Ce pianiste joue toujours sans partition.

Ce pianiste joue toujours sans partition.

suh peeYAA-neest zhoo too-zhoor sah paar-tee-seeYAW. Click below to hear this.*

That pianist always plays from memory.

Or, as we also say in English, without a score. How a piece of printed or handwritten music acquired the name of score in English, I can’t explain. It’s nothing to do with keeping score!

But in French, it’s quite clear. It’s une partition, which comes from the Latin word meaning to divide. Have you ever looked carefully at a musical partition? If you haven’t been trained in reading music, even a simple hymn can be confusing.

Now consider, say, a symphony. Each group of instruments in the orchestra has its own line to follow: first violins, second violins, first violas, second violas, all the way through the strings, the woodwinds, the brass, and the percussion. It may take a single page for just a couple of measures.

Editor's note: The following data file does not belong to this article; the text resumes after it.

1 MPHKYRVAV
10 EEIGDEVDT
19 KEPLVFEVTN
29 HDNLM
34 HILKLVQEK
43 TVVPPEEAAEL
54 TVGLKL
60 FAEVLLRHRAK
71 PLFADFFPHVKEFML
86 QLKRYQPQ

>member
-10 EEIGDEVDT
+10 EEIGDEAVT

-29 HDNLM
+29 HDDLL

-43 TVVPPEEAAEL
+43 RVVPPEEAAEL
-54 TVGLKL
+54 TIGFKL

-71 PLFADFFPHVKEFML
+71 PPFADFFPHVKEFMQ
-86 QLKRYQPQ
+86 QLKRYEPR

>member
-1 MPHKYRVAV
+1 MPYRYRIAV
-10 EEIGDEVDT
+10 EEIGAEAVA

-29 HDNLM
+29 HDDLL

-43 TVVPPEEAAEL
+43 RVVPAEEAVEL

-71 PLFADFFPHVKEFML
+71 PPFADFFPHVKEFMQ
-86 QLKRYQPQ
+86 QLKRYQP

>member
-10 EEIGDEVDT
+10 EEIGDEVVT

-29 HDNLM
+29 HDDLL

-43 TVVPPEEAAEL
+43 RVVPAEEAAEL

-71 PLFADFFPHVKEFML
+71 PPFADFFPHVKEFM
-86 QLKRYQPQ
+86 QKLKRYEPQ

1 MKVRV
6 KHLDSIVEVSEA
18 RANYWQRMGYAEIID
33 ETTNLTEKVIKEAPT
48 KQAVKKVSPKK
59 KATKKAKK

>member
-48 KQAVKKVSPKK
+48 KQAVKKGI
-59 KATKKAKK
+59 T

So la partition contains all the notes of the entire piece, written in such a way that you can read vertically to see who is playing what at the same time. Or you can read horizontally, and see what one instrument is playing–the oboes, for example. It is the piece of music, divided into all its parts. Most conductors and many other skilled musicians can actually hear all these notes in their head when they read the score, a feat which I find beyond impressive.

*Some mobile phones, such as Blackberries, won’t display the audio player. If no player appears, here’s an alternative link to the audio file:


One response to “Ce pianiste joue toujours sans partition.

  1. Yes, it’s impressive, all right. And what is more so is that some conductors can conduct a whole concert of symphonies without a score.
    Love, Maman

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